The monsters section is strangely transformative. There are a lot of them. The range of high fantasy encounters, both usual and unusual, is high. It’s a reminder that this is a high fantasy game with shotguns. It’s not a gritty low fantasy.
Look at feel
Shotguns and Sorcery is easy to read. Given that it’s been professionally edited (Ellie Ann and Sean Molley) as well as being written by veteran Robert Schwalb and then with the additional helicopter level inspection by Matt Forbeck, this isn’t a surprise.
The majority of the book is a standard two-column layout, and the text tends to be on the small size (I’m reading it with my Kindle app set to 119%) but large enough for me.
The pages are weathered paper, but not distractingly so.
It’s the art the stands out. There’s a host of artists credited (Allan Gallo, Brian Koschak, Paul Little, Jeremy Mohler, Lee Oaks, Aaron Palsmeier, Andrew Poole and Shannon Potratz) but I would never have guessed. This is a good thing, but to me, it looks like the whole project was illustrated by one artist and in one style.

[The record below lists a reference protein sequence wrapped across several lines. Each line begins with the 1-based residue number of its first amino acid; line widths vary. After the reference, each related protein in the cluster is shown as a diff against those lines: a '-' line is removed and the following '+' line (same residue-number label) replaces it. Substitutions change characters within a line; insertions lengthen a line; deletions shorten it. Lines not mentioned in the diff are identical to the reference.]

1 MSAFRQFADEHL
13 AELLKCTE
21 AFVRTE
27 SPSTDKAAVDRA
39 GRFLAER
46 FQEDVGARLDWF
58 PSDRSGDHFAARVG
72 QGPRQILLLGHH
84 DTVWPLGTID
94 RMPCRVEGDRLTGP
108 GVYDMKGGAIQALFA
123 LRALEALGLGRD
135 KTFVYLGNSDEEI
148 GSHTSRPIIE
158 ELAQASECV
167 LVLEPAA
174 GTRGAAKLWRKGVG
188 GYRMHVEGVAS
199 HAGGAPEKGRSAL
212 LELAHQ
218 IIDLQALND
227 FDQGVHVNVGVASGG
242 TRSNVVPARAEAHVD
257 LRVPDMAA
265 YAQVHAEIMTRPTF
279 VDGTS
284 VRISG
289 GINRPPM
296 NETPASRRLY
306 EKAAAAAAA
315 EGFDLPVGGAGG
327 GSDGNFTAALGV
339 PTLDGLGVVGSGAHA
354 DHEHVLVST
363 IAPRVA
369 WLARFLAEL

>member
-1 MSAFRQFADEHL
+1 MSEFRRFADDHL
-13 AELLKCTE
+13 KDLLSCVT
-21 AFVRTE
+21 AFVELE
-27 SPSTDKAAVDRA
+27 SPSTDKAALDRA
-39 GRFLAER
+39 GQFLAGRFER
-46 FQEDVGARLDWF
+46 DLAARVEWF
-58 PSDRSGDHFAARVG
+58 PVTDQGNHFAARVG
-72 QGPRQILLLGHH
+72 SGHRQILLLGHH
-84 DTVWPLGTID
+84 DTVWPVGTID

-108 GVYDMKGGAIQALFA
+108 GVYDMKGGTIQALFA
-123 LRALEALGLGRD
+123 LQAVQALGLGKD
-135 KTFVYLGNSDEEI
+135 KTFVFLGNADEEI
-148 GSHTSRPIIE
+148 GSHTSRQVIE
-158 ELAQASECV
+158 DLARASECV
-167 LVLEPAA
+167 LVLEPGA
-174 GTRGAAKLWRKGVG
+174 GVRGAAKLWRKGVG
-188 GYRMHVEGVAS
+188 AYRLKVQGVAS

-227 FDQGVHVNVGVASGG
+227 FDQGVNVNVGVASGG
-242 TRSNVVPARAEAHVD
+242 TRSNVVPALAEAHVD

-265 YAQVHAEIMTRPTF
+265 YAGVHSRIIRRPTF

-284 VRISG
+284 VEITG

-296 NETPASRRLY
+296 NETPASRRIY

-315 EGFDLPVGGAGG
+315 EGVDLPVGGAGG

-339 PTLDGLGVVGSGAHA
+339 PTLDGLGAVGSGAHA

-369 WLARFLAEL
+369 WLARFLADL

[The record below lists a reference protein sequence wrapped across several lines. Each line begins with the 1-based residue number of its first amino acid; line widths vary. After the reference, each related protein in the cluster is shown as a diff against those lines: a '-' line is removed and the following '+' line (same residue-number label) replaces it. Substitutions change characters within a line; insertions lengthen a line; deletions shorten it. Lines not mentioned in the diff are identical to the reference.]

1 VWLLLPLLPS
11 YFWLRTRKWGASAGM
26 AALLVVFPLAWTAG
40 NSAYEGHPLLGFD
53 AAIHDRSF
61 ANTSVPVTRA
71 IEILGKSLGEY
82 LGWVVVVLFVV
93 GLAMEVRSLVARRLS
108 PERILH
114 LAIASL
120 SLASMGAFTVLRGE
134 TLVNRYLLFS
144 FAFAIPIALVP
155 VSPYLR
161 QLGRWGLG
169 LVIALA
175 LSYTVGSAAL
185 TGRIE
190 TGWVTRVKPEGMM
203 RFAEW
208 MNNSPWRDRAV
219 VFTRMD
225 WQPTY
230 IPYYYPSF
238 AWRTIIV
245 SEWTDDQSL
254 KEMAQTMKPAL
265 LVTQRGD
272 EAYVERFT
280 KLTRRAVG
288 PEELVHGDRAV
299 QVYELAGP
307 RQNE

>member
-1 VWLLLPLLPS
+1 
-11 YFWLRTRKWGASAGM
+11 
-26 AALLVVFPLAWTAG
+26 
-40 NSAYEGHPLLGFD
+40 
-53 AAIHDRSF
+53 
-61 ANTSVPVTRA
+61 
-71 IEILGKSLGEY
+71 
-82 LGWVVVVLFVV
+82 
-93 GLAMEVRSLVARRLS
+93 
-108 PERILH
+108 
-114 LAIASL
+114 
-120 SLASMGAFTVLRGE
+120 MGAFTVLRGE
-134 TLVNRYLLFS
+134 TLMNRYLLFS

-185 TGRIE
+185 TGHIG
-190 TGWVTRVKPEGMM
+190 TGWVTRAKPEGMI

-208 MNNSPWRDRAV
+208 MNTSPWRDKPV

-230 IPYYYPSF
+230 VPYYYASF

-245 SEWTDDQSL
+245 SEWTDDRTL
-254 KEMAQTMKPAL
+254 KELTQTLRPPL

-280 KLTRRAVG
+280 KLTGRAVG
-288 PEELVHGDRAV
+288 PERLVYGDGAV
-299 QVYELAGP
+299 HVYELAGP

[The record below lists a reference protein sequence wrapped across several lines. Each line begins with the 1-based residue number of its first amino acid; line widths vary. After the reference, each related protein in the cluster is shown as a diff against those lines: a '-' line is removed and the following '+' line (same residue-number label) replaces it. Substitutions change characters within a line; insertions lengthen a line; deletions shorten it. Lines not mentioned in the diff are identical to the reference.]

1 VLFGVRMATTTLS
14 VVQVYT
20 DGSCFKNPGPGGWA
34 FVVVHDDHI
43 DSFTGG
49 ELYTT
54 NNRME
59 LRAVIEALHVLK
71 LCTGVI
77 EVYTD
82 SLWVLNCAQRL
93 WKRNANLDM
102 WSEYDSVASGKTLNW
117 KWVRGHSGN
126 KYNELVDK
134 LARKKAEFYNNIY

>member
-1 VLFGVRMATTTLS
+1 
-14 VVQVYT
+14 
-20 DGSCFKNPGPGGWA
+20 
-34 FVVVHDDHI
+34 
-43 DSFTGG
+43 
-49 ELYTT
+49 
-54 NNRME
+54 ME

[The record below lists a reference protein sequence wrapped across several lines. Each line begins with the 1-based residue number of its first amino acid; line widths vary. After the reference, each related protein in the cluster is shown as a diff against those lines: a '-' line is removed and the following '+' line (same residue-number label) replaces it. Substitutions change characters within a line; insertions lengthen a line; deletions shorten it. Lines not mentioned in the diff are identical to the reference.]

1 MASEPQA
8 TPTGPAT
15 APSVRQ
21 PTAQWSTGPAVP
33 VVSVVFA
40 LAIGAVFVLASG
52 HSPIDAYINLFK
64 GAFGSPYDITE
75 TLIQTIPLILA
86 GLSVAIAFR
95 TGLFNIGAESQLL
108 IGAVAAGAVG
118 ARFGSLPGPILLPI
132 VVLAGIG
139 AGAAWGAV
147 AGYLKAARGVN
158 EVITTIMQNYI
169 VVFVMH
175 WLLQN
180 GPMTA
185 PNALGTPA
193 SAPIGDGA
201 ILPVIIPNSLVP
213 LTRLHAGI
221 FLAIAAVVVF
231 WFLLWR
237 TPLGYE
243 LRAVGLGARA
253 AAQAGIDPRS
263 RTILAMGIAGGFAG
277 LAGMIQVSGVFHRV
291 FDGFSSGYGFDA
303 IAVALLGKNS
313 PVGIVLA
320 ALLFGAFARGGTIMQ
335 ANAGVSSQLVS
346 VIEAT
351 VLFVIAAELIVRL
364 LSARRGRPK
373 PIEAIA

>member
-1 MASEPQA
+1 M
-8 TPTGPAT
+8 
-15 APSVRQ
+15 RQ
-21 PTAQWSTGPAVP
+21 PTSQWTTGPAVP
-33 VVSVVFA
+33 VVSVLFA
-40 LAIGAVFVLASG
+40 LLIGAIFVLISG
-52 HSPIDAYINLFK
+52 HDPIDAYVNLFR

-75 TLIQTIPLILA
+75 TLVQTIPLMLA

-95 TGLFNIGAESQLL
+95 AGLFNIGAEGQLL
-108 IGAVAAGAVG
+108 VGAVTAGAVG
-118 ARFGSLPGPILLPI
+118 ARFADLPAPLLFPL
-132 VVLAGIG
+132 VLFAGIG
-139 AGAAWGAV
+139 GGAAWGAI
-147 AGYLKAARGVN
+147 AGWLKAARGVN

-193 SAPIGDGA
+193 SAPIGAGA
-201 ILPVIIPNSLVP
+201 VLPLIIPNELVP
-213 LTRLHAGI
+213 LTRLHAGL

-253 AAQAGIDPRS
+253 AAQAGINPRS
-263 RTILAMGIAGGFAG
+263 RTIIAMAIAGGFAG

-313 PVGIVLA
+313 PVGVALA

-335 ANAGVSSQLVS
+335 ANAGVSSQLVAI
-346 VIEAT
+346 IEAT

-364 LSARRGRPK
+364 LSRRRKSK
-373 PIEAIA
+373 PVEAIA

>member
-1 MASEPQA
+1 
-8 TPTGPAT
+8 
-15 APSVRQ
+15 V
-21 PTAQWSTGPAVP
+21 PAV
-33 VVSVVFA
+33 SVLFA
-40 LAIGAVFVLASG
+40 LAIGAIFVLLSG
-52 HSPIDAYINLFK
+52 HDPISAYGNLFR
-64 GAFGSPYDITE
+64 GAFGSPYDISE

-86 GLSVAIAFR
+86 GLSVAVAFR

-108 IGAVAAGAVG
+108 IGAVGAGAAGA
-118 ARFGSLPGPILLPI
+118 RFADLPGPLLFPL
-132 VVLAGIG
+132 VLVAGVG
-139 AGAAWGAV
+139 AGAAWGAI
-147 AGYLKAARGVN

Most of the time, the comic-book style of thick colours, bold lines and little shadow, works for me. On rare occasion, it feels a bit too simplistic for such a cleverly balanced.
On reflection, I’m puzzled as to why I’ve not seen more buzz about Shotguns and Sorcery. It’s a great RPG.
Feeling a little burnt out of the usual fantasy? Too cautious about trying horror or sci-fi or perhaps there is a player or two in the group that doesn’t want to leave high fantasy behind? Try Shotguns and Sorcery.
The setting is easy to understand and generates plenty of opportunity of adventure; so do the mechanics.
Shotguns and Sorcery is worth your time.
My copy of Shotguns and Sorcery was provided for review.
Thoughts? Can you contribute to this article? Share your insight in the comments below.